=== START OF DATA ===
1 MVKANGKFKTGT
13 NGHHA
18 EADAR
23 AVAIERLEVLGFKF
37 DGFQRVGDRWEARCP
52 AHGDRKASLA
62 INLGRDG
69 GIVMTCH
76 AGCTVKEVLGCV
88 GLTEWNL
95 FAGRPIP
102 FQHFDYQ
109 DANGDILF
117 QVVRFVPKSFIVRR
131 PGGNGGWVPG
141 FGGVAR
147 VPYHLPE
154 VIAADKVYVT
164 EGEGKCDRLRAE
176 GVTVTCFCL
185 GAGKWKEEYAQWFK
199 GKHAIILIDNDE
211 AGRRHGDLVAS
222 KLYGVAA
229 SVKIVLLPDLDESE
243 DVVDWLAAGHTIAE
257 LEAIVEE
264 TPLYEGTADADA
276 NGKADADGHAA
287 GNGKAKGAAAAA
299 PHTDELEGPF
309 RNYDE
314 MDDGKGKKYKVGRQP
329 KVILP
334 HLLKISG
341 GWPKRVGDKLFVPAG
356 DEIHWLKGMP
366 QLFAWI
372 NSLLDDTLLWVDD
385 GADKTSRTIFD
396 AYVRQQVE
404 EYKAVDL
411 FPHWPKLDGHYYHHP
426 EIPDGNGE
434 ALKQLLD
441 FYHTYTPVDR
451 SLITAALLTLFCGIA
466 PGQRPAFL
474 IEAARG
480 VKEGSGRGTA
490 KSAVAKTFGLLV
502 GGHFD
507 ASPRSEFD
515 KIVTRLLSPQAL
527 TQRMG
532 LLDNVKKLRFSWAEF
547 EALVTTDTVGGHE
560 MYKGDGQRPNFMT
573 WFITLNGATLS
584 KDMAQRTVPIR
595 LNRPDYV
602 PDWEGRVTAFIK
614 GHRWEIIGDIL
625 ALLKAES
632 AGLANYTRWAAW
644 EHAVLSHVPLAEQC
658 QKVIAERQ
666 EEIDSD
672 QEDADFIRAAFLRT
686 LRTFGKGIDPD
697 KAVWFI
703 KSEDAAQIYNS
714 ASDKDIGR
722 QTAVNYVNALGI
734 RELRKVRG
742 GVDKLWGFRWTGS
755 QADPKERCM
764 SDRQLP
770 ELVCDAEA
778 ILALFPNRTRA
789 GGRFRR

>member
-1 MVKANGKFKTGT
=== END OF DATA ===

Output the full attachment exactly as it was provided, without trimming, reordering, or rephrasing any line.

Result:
1 MVKANGKFKTGT
13 NGHHA
18 EADAR
23 AVAIERLEVLGFKF
37 DGFQRVGDRWEARCP
52 AHGDRKASLA
62 INLGRDG
69 GIVMTCH
76 AGCTVKEVLGCV
88 GLTEWNL
95 FAGRPIP
102 FQHFDYQ
109 DANGDILF
117 QVVRFVPKSFIVRR
131 PGGNGGWVPG
141 FGGVAR
147 VPYHLPE
154 VIAADKVYVT
164 EGEGKCDRLRAE
176 GVTVTCFCL
185 GAGKWKEEYAQWFK
199 GKHAIILIDNDE
211 AGRRHGDLVAS
222 KLYGVAA
229 SVKIVLLPDLDESE
243 DVVDWLAAGHTIAE
257 LEAIVEE
264 TPLYEGTADADA
276 NGKADADGHAA
287 GNGKAKGAAAAA
299 PHTDELEGPF
309 RNYDE
314 MDDGKGKKYKVGRQP
329 KVILP
334 HLLKISG
341 GWPKRVGDKLFVPAG
356 DEIHWLKGMP
366 QLFAWI
372 NSLLDDTLLWVDD
385 GADKTSRTIFD
396 AYVRQQVE
404 EYKAVDL
411 FPHWPKLDGHYYHHP
426 EIPDGNGE
434 ALKQLLD
441 FYHTYTPVDR
451 SLITAALLTLFCGIA
466 PGQRPAFL
474 IEAARG
480 VKEGSGRGTA
490 KSAVAKTFGLLV
502 GGHFD
507 ASPRSEFD
515 KIVTRLLSPQAL
527 TQRMG
532 LLDNVKKLRFSWAEF
547 EALVTTDTVGGHE
560 MYKGDGQRPNFMT
573 WFITLNGATLS
584 KDMAQRTVPIR
595 LNRPDYV
602 PDWEGRVTAFIK
614 GHRWEIIGDIL
625 ALLKAES
632 AGLANYTRWAAW
644 EHAVLSHVPLAEQC
658 QKVIAERQ
666 EEIDSD
672 QEDADFIRAAFLRT
686 LRTFGKGIDPD
697 KAVWFI
703 KSEDAAQIYNS
714 ASDKDIGR
722 QTAVNYVNALGI
734 RELRKVRG
742 GVDKLWGFRWTGS
755 QADPKERCM
764 SDRQLP
770 ELVCDAEA
778 ILALFPNRTRA
789 GGRFRR

>member
-1 MVKANGKFKTGT